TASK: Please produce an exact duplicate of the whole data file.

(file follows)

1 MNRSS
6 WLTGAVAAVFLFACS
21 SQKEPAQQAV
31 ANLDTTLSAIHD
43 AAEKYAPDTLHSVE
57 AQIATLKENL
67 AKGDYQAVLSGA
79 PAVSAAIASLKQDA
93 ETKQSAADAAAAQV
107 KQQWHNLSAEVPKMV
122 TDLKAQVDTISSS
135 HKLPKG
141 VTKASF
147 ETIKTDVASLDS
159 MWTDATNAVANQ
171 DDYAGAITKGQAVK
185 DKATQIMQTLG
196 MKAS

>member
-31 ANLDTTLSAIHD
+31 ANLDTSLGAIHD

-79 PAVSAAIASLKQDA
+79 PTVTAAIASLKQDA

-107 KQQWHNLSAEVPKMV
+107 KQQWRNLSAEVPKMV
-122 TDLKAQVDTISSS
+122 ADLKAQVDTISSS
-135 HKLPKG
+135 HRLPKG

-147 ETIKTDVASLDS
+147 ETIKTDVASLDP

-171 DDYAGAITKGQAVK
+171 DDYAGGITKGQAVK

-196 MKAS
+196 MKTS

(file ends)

1 MNRSS
6 WLTGAVAAVFLFACS
21 SQKEPAQQAV
31 ANLDTTLSAIHD
43 AAEKYAPDTLHSVE
57 AQIATLKENL
67 AKGDYQAVLSGA
79 PAVSAAIASLKQDA
93 ETKQSAADAAAAQV
107 KQQWHNLSAEVPKMV
122 TDLKAQVDTISSS
135 HKLPKG
141 VTKASF
147 ETIKTDVASLDS
159 MWTDATNAVANQ
171 DDYAGAITKGQAVK
185 DKATQIMQTLG
196 MKAS

>member
-31 ANLDTTLSAIHD
+31 ANLDTSLGAIHD

-79 PAVSAAIASLKQDA
+79 PTVTAAIASLKQDA

-107 KQQWHNLSAEVPKMV
+107 KQQWRNLSAEVPKMV
-122 TDLKAQVDTISSS
+122 ADLKAQVDTISSS
-135 HKLPKG
+135 HRLPKG

-147 ETIKTDVASLDS
+147 ETIKTDVASLDP

-171 DDYAGAITKGQAVK
+171 DDYAGGITKGQAVK

-196 MKAS
+196 MKTS